How to Gauge Your Property’s Flood Risk by Using Free Flood Maps [Video!]

by | BiggerPockets.com

With the recent extreme weather conditions hitting the United States, there is heightened concern among real estate investors about their ability to avoid buying in at-risk areas. Fortunately, FEMA provides a free flood map tool that enables buyers to locate their prospective investment property on a map and determine whether or not it is in a “flood zone.”

Related: The 6 Best Things You Can Do to Prep Your Home for Hurricane Season

Using one of our Houston properties as an example, this video takes you step-by-step through locating a property on a FEMA flood map. Before we purchased it, this property was identified as being likely safe from extreme flooding—a quality observed in practice during the recent Hurricane Harvey, the Tax Day floods of 2016, and the Memorial Day floods of 2015.

How to Locate Your Property on a FEMA Flood Map

Watch this video to learn how to screen investment properties for flood hazards before the floods hit!

Are any of your properties in high-risk areas? 

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About Author

Andrew Cushman

Andrew Cushman is a former chemical engineer who found his entrepreneurial calling in real estate. In 2007 Andrew left his corporate position to start a business in real estate investment, starting off flipping single family properties. Sensing a shift in the market, in 2010 Andrew transitioned to multifamily acquisitions and has successfully syndicated and repositioned just under 1,700 multi family units. Outside of the business world, Andrew has been a certified alpine ski instructor and when not working in real estate enjoys surfing, backcountry skiing, and trying to not be outwitted by his 5 and 3-year-old boys.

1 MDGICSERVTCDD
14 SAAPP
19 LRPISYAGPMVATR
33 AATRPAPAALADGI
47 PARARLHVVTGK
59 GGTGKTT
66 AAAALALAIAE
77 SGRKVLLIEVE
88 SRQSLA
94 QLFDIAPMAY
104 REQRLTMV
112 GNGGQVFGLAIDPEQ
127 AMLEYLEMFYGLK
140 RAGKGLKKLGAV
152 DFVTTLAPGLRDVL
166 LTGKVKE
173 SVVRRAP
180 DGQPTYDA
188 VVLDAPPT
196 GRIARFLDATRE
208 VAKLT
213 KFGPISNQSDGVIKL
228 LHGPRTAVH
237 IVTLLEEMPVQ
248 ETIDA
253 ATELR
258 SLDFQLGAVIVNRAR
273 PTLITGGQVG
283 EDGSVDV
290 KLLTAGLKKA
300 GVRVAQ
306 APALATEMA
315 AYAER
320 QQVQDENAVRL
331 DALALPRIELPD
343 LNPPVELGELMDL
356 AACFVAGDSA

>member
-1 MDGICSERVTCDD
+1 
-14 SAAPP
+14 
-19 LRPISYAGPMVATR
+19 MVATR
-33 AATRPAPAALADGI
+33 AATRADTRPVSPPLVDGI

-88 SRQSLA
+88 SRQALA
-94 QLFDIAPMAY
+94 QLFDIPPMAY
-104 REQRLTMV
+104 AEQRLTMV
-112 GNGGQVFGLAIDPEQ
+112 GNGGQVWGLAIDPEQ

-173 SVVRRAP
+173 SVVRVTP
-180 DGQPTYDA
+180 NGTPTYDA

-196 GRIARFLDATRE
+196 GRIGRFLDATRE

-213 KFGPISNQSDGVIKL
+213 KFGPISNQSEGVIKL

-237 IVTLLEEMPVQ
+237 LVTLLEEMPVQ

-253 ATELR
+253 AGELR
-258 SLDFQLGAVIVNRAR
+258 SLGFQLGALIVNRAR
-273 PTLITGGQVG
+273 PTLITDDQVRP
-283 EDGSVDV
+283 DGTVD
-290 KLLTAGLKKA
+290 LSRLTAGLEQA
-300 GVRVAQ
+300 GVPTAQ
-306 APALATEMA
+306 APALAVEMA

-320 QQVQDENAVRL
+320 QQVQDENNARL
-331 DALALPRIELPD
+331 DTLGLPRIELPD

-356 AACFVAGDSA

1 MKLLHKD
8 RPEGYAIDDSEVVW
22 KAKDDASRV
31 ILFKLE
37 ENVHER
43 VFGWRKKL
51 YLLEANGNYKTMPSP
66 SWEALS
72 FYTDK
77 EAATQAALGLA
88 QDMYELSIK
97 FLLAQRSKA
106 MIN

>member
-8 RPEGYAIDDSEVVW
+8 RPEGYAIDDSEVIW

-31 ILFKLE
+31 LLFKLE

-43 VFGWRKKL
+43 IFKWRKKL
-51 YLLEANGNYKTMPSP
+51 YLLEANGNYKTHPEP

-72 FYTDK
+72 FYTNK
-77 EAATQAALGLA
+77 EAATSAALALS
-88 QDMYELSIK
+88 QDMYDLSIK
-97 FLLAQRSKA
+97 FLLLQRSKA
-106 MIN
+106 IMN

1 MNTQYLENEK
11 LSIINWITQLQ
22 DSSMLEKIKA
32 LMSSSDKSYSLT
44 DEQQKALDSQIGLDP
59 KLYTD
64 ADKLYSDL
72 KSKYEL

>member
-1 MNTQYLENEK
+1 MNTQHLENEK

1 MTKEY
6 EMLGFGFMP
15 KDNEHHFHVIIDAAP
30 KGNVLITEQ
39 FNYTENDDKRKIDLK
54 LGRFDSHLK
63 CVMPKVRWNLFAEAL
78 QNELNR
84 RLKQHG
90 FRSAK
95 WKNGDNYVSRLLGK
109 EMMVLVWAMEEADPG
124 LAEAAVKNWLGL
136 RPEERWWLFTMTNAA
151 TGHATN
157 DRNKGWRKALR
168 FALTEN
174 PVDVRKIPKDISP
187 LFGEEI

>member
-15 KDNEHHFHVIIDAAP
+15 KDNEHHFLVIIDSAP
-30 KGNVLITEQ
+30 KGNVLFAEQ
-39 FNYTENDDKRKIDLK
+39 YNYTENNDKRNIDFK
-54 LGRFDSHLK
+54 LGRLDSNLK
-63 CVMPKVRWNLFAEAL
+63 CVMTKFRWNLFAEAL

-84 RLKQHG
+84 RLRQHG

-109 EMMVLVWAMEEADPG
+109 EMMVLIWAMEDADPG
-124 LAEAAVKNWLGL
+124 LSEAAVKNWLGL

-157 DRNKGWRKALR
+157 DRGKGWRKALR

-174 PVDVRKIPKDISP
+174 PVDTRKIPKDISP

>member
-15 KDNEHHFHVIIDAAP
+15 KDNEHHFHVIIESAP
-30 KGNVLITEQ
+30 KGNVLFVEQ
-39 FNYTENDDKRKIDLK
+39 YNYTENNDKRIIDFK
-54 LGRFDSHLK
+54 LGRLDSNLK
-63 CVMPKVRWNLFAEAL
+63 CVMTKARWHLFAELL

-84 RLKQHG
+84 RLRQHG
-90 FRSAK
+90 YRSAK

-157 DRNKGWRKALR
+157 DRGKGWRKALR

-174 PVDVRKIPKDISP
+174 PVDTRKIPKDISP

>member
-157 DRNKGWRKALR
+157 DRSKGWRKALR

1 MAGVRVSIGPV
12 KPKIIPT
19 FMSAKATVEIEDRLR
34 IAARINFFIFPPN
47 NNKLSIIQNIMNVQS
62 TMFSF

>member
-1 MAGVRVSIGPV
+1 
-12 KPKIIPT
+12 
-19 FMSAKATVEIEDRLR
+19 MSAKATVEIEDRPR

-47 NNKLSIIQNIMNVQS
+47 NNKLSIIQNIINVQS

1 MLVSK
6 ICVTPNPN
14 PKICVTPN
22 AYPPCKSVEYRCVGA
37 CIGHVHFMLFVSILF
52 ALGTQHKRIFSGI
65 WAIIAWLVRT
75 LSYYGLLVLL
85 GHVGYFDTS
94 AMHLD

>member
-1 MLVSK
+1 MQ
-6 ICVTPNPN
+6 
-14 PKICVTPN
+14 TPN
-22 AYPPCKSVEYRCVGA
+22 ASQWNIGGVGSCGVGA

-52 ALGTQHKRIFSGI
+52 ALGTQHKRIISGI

5 Comments

  1. Josh Stack

    Hey Andrew,

    Excellent explainer post. I particularly liked the mix up between the online tutorial plus the being there live and in person aspect of you reporting from the bayou.

    One aspect not touched on is the potential change – due to climate induced factors – of what was once being a 500 year flood zone now practically being a higher risk flood zone due to shorter intervals between great floods. If one takes it as a fact that the climate is changing and becoming more extreme and intense, what was once considered a 500 year flood may come at shorter intervals than 500 years.

    Similar to the idea that come earthquake zones expect major quakes every so often but then that period is run past so its expected, statistically, that the ‘big one’ could happen any day.

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